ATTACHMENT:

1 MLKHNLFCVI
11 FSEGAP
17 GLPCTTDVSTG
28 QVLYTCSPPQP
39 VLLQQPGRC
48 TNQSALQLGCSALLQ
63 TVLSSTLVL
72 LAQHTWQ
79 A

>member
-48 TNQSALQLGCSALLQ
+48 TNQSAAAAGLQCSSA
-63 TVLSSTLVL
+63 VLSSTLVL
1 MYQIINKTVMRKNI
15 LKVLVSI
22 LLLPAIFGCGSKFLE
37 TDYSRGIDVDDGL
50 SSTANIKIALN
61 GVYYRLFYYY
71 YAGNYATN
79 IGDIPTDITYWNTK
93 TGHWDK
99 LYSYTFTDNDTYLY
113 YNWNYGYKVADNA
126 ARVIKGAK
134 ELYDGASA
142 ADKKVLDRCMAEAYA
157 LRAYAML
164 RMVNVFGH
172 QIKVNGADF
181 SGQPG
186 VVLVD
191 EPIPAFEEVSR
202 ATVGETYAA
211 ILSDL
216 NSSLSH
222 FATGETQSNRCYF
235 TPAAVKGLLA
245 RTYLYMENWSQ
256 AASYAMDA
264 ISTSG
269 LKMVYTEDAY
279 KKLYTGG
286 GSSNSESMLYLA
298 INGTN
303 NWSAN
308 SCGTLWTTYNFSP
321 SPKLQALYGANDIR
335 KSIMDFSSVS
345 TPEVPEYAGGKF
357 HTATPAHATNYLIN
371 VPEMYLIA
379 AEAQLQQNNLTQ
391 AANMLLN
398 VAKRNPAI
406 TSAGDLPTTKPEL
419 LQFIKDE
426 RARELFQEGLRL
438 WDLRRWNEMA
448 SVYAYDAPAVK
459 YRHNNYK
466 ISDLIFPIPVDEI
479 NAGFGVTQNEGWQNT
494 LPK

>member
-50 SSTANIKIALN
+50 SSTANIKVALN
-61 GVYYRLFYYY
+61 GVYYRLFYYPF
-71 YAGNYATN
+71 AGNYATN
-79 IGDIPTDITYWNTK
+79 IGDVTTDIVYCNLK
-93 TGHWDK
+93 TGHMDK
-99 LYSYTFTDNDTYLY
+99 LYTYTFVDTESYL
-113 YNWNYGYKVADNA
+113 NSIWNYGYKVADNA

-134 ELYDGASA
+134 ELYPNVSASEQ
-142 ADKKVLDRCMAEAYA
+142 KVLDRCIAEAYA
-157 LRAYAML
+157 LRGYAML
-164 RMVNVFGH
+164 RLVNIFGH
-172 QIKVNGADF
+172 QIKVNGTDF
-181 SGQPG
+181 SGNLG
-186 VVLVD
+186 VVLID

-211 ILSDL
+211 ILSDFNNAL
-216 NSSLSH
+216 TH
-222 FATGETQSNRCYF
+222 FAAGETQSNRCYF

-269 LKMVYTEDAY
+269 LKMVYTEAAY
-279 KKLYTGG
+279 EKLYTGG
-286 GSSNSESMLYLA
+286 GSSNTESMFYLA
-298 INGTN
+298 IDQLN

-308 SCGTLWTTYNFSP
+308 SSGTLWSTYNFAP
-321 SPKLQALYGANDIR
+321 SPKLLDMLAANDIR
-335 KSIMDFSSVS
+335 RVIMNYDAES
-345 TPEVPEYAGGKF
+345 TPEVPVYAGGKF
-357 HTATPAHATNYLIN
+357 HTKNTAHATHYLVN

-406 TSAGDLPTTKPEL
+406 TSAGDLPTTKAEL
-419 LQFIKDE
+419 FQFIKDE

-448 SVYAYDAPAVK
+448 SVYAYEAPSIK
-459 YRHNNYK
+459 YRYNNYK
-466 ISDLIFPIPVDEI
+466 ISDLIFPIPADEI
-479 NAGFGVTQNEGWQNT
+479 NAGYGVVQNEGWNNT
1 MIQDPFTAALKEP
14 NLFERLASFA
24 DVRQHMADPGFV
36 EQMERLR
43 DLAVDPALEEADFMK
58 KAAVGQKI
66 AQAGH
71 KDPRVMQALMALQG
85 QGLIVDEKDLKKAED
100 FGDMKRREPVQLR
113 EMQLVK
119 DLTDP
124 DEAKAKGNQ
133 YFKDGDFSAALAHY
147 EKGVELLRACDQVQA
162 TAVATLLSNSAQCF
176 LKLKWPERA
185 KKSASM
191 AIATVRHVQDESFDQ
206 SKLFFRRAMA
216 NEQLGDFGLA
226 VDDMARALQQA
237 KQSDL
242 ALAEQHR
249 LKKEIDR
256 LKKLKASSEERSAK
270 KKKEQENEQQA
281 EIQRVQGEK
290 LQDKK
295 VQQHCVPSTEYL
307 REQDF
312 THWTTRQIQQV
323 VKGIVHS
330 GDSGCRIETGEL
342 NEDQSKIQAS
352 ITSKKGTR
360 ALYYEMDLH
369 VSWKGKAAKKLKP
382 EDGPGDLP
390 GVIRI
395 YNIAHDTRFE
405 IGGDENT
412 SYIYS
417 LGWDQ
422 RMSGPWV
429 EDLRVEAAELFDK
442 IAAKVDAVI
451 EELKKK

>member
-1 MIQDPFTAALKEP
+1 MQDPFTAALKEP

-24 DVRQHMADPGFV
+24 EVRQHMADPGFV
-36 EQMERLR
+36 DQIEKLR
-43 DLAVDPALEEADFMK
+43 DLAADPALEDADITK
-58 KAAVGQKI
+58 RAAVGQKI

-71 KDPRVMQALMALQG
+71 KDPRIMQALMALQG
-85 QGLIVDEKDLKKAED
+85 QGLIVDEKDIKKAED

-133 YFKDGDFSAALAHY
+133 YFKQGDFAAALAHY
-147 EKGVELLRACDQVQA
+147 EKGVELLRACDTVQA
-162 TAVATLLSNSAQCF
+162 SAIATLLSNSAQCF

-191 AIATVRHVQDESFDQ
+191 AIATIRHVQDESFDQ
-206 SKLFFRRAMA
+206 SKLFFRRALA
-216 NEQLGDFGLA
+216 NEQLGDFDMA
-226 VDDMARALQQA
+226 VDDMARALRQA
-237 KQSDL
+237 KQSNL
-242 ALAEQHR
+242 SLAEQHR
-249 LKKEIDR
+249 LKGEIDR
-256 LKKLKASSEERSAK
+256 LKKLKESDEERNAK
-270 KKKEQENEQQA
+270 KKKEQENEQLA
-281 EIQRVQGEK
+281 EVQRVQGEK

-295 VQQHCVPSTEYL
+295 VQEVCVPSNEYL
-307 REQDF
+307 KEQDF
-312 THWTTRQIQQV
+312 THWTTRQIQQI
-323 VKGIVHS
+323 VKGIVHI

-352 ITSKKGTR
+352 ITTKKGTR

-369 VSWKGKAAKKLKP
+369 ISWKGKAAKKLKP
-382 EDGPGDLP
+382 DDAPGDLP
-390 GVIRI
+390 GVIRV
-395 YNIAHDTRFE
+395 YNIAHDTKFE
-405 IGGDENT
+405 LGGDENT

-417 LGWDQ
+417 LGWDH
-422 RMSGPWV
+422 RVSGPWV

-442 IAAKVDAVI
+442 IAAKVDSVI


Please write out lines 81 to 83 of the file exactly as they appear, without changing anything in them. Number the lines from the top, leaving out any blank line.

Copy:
-134 ELYDGASA
+134 ELYPNVSASEQ
-142 ADKKVLDRCMAEAYA